So can you imagine how Joseph felt when he discovered his wife to be was pregnant! Shocked and staggered to say the least. His whole life has fallen apart. And of course, he’s going to jump to the obvious conclusion. People in the first century understood biology just as well as we do. And so it seemed to Joseph that Mary had been unfaithful. Now just pause for a moment to consider the human pain of this story. A young man eagerly expecting to marry his young, beautiful fiancée. They’d have made plans, they’d talked excitedly about the future, they’d have longed for children of their own. Such hope and joy for years to come. But now it seems it’s all in tatters. And even if Mary had told Joseph about the visit to her by the angel which Luke tells us about, do you think he would have believed her? It would take some believing wouldn’t it? Put yourself in Joseph’s shoes. Your fiancée comes to you and says she’s had a visit from an angel who has told her she’s carrying the Son of God, would you believe her? You’d take some convincing wouldn’t you, be honest! And poor Joseph takes the only option open to him as a godly man and decides to divorce her quietly. He could have made a big fuss, in fact he could have had her stoned if he’d followed the letter of the law. But because he’s not in the business of slinging mud on poor Mary, he’ll do it quietly. Joseph has his and Mary’s reputation to think of. He’s in the kingly line of David, she’s a teenaged mother. It’s a very humble beginning for the King of kings to come into the world. It’s a right royal scandal.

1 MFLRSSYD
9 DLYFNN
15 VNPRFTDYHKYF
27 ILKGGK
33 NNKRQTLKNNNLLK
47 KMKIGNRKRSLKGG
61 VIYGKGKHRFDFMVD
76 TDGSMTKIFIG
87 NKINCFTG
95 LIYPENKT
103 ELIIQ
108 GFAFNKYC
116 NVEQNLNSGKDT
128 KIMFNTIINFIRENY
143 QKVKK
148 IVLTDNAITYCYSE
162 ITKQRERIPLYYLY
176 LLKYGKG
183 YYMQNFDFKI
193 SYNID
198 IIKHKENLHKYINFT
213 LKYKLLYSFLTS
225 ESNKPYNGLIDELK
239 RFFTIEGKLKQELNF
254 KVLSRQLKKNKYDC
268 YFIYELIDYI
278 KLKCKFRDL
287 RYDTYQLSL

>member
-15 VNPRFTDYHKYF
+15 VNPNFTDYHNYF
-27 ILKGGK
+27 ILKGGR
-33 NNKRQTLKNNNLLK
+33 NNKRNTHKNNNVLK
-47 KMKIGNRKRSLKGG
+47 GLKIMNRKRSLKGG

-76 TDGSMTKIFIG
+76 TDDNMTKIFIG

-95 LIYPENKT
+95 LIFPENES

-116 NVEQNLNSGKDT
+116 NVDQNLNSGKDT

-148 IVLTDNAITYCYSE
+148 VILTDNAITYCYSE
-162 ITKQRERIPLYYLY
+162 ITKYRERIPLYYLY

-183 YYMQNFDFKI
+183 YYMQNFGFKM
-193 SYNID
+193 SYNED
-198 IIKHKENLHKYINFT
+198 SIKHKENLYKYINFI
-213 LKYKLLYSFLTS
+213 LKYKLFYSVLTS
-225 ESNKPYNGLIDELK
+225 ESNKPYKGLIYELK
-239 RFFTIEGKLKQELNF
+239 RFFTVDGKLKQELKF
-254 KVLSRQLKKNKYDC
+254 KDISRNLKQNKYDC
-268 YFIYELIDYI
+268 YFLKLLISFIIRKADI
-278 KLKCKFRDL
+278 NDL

And yet, it’s at just this point that God steps into the situation. Because in the shocking scandal of this pregnancy we find that God himself is at work. In fact, it is all part of God’s amazing plan of salvation. Because our God does not come in great pomp and ceremony. He comes into our world in humility, born from the womb of a girl who was no more than 15. Because the shocking news is that this baby that Joseph believes is the work of unfaithfulness on Mary’s part, is no less than the living God himself in human form. See how Matthew describes it in verse 20: "But after [Joseph] had considered this, an angel of the Lord appeared to him in a dream and said: ‘Joseph, son of David, do not be afraid to take Mary home as your wife, because what is conceived in her is of the Holy Spirit.’" Joseph has a dream in which the angel of God, God’s messenger, reveals that all this is God’s work. The baby in Mary’s womb is conceived by God himself. Now already in verse 18, Matthew has drawn attention to this fact. There we were told, before Joseph was, that Mary’s child came about through the Holy Spirit. So twice in three verses, Matthew makes it plain that this child is no ordinary child. He is truly God’s Son, he is God born as a man. And then if we needed more evidence, the angel points Joseph to a prophecy in the OT from the book of Isaiah which looked forward to the coming of Immanuel, God with us. Verse 22: "All this took place to fulfil what the Lord had said through the prophet: ‘The virgin will be with child and will give birth to a son, and they will call him Immanuel which means God with us.’" Now when Isaiah originally prophesied those words, they were words of judgement to a faithless Israelite king called Ahaz. One day a child would be born to a virgin who would destroy the enemies of God, and rule over God’s people. What kind of child would this boy be? He would be Immanuel, which means God with us. And it becomes clear later on in Isaiah chapter 9 that this isn’t a child who represents God with us, but who is God with us. Listen to these verses from Isaiah 9 speaking about this Immanuel figure: "For to us a child is born, to us a son is given and the government will be upon his shoulders. And he will be called wonderful counsellor, mighty God, everlasting Father, prince of peace." And now, this child, the one who is God in person, has finally come, says Matthew. The virgin has given birth to this promised son. Truly God is with us in person.